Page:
Independent media needs you. Join the Tyee.

The Hook: Political news, freshly caught

VIEW: Millennials should fight against for-profit health care

This August, I had the opportunity to attend the Peoples’ Social Forum in Ottawa. I was there to raise awareness about a charter challenge launched by Dr. Brian Day who is attempting to open the Canadian health care system up to two-tier service delivery. The day after the forum ended, Dr. Day’s legal team was back in the B.C. Supreme Court, requesting a delay of trial so they could broker a deal with the province. It’s worth noting here that Day launched his case in response to a provincial audit of his clinic that revealed $491,654 in over-billing in just 30 days. The deal that he and the province reach now will determine his penalties for violating B.C.’s health act.

While waiting to see what the resolution between Day and the B.C. government will be, I’ve had time to reflect on my experience at the People’s Social Forum. An alarming number of participants who visited my table gathered up handouts from my display while saying, “Thanks, I’m going to give this to my mom,” or, “These for my grandfather -- he’s really into the health care fight.” I was taken aback by the fact that Canadians under the age of 40 don’t seem to recognize their role in the fight to save our national health care system. This scares me because I worry my generation won’t realize their stake in this issue until it’s too late.

I admit that my personal experience with the health care system has given me insight on its importance. Two years ago, I got a phone call that I wasn’t expecting for at least another 20 years. My 54-year-old mother had gone in for CT scan complaining of abdominal pain. Following the scan, she was immediately hospitalized and we were told that she had terminal cancer. In the 11-month journey that followed, my mother received extraordinary care. From that initial hospitalization to the hospice where we finally said goodbye, we had access to the services that we needed without ever wondering if we could afford them.

Why should this matter to Gen-Xers and millennials? The most obvious answer is that our parents are aging and will need end-of-life care. But there’s a bigger story here about cost downloading, precarious employment, and chronic illness in Canada.

First, the cost downloading: Brian Day and others in the for-profit camp like to tell us that opening the health care system up to privatization will give us more choice. But what “choice” really means is that we would have the option to pay incredible sums of money to receive priority treatment. This idea of choice resonates with the under-40 crowd. We’ve been raised to believe that we can buy our way out of pretty much any problem.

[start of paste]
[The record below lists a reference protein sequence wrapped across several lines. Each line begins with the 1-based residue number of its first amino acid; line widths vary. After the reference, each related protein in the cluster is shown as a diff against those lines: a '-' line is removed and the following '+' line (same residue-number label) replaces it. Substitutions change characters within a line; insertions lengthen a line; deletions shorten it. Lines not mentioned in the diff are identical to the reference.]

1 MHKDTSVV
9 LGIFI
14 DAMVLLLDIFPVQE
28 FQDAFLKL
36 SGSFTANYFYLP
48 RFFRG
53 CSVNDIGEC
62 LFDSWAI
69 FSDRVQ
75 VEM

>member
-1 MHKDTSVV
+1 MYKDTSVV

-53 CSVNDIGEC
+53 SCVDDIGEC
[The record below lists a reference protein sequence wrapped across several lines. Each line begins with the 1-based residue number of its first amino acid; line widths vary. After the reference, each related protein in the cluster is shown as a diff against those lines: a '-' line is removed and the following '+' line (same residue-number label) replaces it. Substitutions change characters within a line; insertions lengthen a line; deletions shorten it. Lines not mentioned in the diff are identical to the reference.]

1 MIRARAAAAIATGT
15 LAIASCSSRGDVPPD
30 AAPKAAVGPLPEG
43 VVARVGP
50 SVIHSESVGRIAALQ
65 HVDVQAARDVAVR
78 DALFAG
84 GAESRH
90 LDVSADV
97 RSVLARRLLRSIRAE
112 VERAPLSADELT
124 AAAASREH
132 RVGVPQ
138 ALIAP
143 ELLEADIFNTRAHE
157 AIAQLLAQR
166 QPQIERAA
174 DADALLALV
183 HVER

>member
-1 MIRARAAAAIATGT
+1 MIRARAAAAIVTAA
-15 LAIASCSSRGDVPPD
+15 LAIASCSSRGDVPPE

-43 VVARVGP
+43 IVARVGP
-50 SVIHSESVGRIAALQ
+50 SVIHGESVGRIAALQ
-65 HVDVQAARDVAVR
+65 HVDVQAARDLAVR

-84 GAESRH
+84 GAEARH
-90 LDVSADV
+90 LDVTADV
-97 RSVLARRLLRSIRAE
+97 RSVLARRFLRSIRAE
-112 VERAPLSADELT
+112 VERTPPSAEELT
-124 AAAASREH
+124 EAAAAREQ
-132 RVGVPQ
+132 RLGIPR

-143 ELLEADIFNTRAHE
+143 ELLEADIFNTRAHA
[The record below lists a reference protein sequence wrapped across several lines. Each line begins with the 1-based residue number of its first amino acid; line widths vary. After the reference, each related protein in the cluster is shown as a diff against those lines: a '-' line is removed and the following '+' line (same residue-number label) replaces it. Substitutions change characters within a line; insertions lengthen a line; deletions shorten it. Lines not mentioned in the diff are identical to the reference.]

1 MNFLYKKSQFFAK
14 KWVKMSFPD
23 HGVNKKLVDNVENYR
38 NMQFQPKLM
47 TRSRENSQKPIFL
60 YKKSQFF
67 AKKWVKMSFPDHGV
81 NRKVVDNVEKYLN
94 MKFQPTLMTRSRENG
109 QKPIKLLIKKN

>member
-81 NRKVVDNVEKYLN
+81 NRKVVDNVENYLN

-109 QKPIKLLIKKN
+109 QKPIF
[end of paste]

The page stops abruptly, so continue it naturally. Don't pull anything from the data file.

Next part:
Unfortunately, this belief doesn’t align with reality that the majority of us don’t have the financial means to afford priority health care. By the end of 2013, the average consumer debt for Canadians was $27,485 while the median income is $27,600. What these numbers show is that the average Canadian is already financially stretched beyond their means. There’s no room in this financial picture for additional health care costs.

This matters most for younger Canadians because, not only do we not have the financial capacity to cover additional health care costs, we increasingly don’t have access to health care coverage through employment. The notion that, if we were to transition to a privatized delivery system, employers would offer coverage does not line up with the lived reality of contract jumping that many of us are currently experiencing.

Precarious employment is on the rise in Canada, a fact that recent grads know best. Where permanent positions once existed, we now find ourselves competing for six, 12, and 18-month contracts that don’t include benefits. While this is bad enough when it applies to coverage for expenses like prescription drugs and physiotherapy, the rise of contract work would mean increased financial vulnerability in a two-tier health care system.

Precarious employment isn’t the only thing on the rise in Canada. The Public Health Agency of Canada reports “out of every five Canadians aged 20 years or older, three have a chronic disease and four are at risk of developing a chronic condition.” Chronic conditions like diabetes require lifelong monitoring, and access to health care services is critical to maintaining a reasonable quality of life. We need to stop thinking about our health care system as that thing that we will need in 30 years and start recognizing that we are increasingly likely to need care throughout our lives.

The longer that we ignore the public health care debate, the more we risk not having access to the care we need when we need it. It is the responsibility of our generation to advocate for the preservation and improvement of our universal health care system before it’s too late.

Katie Raso is an organizer with and a masters student in communications at Simon Fraser University.

Find more in:

What have we missed? What do you think? We want to know. Comment below. Keep in mind:


  • Verify facts, debunk rumours
  • Add context and background
  • Spot typos and logical fallacies
  • Highlight reporting blind spots
  • Ignore trolls
  • Treat all with respect and curiosity
  • Connect with each other

Do not:

  • Use sexist, classist, racist or homophobic language
  • Libel or defame
  • Bully or troll
  • Troll patrol. Instead, flag suspect activity.
comments powered by Disqus